The above advantage and other advantages, objects, and features of the present invention will be readily apparent from the following detailed description of the preferred embodiments when taken in connection with the accompanying drawings.
FIG. 1 is a block diagram illustrating operation of one embodiment for a system or method for controlling temperature of an exhaust gas oxygen sensor according to the present invention;
FIG. 2 is a block diagram illustrating operation of another embodiment for a system or method for controlling temperature of an exhaust gas oxygen sensor according to the present invention;
FIG. 3 is a flow diagram illustrating operation of one embodiment for a system or method for controlling temperature of a heated exhaust gas oxygen sensor used with a variable displacement engine according to the present invention; and
FIG. 4 is a logic diagram illustrating a reactivation strategy for cylinders of a variable displacement engine to maintain a minimum operating temperature of an exhaust gas oxygen sensor according to one embodiment of the present invention.
A block diagram illustrating an engine control system for a representative internal combustion engine operable in a variable displacement mode to maintain a minimum temperature of an exhaust gas oxygen sensor according to the present invention is shown in FIG. 1. System 10 preferably includes an internal combustion engine 12 having a plurality of cylinders, represented by cylinder 14. In one preferred embodiment, engine 12 includes ten cylinders arranged in a “V” configuration having two cylinder banks with five cylinders each. As used herein, a cylinder bank refers to a related group of cylinders having one or more common characteristics, such as being located proximate one another or having a common emission control device (ECD) or exhaust manifold for example. This would include configurations having a group of cylinders on the same side of the engine treated as a bank even though these cylinders may not share a common exhaust manifold, i.e., the exhaust manifold could be configured with separate exhaust runners or branches if desired or beneficial. Likewise, cylinder banks can also be defined for in-line cylinder configurations which are within the scope of the present invention.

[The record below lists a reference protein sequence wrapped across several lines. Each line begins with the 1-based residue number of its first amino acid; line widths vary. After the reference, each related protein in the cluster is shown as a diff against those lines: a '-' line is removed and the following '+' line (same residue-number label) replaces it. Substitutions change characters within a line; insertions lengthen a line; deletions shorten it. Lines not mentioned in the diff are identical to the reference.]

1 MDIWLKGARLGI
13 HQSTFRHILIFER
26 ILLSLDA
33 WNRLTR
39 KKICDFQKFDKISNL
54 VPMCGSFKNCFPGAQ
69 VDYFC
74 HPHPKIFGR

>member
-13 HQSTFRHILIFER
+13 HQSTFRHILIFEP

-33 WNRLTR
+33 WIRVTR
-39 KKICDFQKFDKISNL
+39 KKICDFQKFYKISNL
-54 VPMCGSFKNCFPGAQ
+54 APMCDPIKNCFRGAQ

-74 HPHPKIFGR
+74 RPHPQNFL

As one of ordinary skill in the art will appreciate, system 10 includes various sensors and actuators to effect control of the engine. One or more sensors or actuators may be provided for each cylinder 14, or a single sensor or actuator may be provided for the engine. For example, each cylinder 14 may include four actuators which operate corresponding intake and exhaust valves, while only including a single engine coolant temperature sensor for the entire engine. However, the block diagrams of the Figures generally illustrate only a single type of sensor for ease of illustration and description.
System 10 preferably includes a controller 16 having a microprocessor 28 in communication with various computer-readable storage media, indicated generally by reference numeral 20. The computer readable storage media preferably include a read-only memory (ROM) 22, a random-access memory (RAM) 24, and a keep-alive memory (KAM) 26. As known by those of ordinary skill in the art, KAM 26 is used to store various operating variables while controller 16 is powered down but is connected to the vehicle battery. Computer-readable storage media 20 may be implemented using any of a number of known memory devices such as PROMs, EPROMs, EEPROMs, flash memory, or any other electric, magnetic, optical, or combination memory device capable of storing data, some of which represent executable instructions, used by microprocessor 28 in controlling the engine. Microprocessor 28 communicates with the various sensors and actuators via an input/output (I/O) interface 32. Of course, the present invention could utilize more than one physical controller, such as controller 16, to provide engine/vehicle control depending upon the particular application